The Lord's Supper - Discerning the body of Christ.
"The Lord Jesus on the same night in which He was betrayed took bread; and when He had given thanks, He broke it and said, “Take, eat; this is My body which is broken for you; do this in remembrance of Me.” In the same manner He also took the cup after supper, saying, “This cup is the new covenant in My blood. This do, as often as you drink it, in remembrance of Me.” - 1 Corinthians 11:17-34
In the book of 1 Corinthians 11:17-34, Paul addresses a matter that is still of high relevance for the church today. That is – the issue concerning, correcting an abuse of the Lord’s supper for this group of believers whom he declared were partaking of the communion in an unworthy manner.
The King James study Bible, describes the Lord’s supper as a distinctive symbol of Christian worship instituted by the Lord on the eve of his death as can be found in the accounts of Mathew, Mark and Luke. It goes on to describe it as a spiritual partaking of the elements presented as a thankful expression of Christ’s sacrifice taken in fellowship with Him and with one another. The two symbols of this ordinance as we have all come to learn in our Christian walk are the bread, which represents the broken body of Christ and the cup which represents his shed blood.
In my observation, partaking the Lord’s supper is a form of worship for new testament believers with four main attributes namely celebration, thankfulness, remembrance and proclamation. I believe that like all celebrations the Lord’s supper should be conducted above all else with a high degree of intentionality and reverence. By this I mean, when desiring to partake of the Lord’s supper, believers should come together with the clear understanding and in specific intention of sharing in this worship namely the Lord’s supper. I believe this should be done with all believers in perfect unison, of one accord in mind and in thought. Positionally, I believe, the Lord’s supper should be eaten together, with all members waiting on one another, with joyful hearts and most importantly with hearts completely adjusted to looking on Jesus and his finished sacrifice at the cross.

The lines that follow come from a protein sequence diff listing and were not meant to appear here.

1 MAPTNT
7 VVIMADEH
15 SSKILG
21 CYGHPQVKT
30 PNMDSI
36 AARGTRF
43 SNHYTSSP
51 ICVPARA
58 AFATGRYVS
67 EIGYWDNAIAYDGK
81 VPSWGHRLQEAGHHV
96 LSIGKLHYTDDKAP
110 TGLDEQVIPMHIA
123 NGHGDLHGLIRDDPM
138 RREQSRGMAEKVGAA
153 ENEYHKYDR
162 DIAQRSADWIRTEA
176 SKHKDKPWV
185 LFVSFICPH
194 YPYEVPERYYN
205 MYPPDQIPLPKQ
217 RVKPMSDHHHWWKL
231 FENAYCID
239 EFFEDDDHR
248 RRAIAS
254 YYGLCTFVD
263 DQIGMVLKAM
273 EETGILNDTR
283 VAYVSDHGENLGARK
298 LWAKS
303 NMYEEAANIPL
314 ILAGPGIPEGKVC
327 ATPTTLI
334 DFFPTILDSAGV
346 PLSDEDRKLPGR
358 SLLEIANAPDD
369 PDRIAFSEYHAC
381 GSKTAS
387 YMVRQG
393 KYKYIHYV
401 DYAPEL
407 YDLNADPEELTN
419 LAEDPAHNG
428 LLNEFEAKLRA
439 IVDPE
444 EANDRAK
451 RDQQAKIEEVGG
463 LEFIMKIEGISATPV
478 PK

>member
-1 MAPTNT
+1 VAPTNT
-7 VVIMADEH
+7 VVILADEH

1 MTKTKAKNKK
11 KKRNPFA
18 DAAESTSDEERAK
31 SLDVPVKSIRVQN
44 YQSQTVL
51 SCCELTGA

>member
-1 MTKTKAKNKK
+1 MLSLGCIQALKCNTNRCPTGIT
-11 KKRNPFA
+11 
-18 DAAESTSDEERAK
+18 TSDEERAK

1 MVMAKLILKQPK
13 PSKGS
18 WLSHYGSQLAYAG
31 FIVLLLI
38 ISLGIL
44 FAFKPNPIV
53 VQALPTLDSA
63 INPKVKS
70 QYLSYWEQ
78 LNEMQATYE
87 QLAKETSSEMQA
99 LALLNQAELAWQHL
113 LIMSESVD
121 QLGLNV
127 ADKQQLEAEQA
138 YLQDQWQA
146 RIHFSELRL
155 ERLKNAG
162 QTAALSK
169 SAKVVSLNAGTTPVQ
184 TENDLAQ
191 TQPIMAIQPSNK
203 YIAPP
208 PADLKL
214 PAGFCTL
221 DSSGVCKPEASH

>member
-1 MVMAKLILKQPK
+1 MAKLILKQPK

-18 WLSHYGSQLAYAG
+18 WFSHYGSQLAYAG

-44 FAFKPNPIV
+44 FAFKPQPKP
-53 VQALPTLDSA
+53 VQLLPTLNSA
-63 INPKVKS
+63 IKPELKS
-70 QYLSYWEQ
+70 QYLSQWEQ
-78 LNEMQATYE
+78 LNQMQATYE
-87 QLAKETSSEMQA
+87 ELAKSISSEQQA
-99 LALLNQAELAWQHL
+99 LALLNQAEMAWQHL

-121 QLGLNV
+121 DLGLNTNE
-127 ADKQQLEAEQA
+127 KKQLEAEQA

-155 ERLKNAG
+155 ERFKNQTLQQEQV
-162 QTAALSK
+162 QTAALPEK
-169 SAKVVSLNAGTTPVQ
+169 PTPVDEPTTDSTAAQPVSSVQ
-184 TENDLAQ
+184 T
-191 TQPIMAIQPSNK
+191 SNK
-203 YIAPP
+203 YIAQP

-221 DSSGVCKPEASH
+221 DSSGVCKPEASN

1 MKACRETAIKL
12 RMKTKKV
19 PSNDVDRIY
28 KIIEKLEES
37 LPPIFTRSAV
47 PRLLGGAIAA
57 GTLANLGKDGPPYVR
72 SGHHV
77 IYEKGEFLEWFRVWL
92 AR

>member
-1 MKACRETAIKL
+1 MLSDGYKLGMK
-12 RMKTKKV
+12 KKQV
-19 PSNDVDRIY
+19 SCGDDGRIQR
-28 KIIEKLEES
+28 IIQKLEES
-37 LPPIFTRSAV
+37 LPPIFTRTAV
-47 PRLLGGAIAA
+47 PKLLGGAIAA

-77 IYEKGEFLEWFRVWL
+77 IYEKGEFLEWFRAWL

In this chapter of 1 Corinthians, Paul’s writing to these believers at Corinth is one that is mostly of a rebuke in its tone, it would appear that he is delivering it with the rod of discipline that he speaks of in 1 Corinthians 4:21, in fact he starts off by saying “Now in this that I declare unto you I praise you not…” another version reads “I have no praise for you…”
Listen to more of Paul's rebuke in this audio study of 1 Corinthians 11:17-34. His exposition of the positional and attitude matters remain relevant for us believers today for our understanding and rightly discerning of the body of Christ.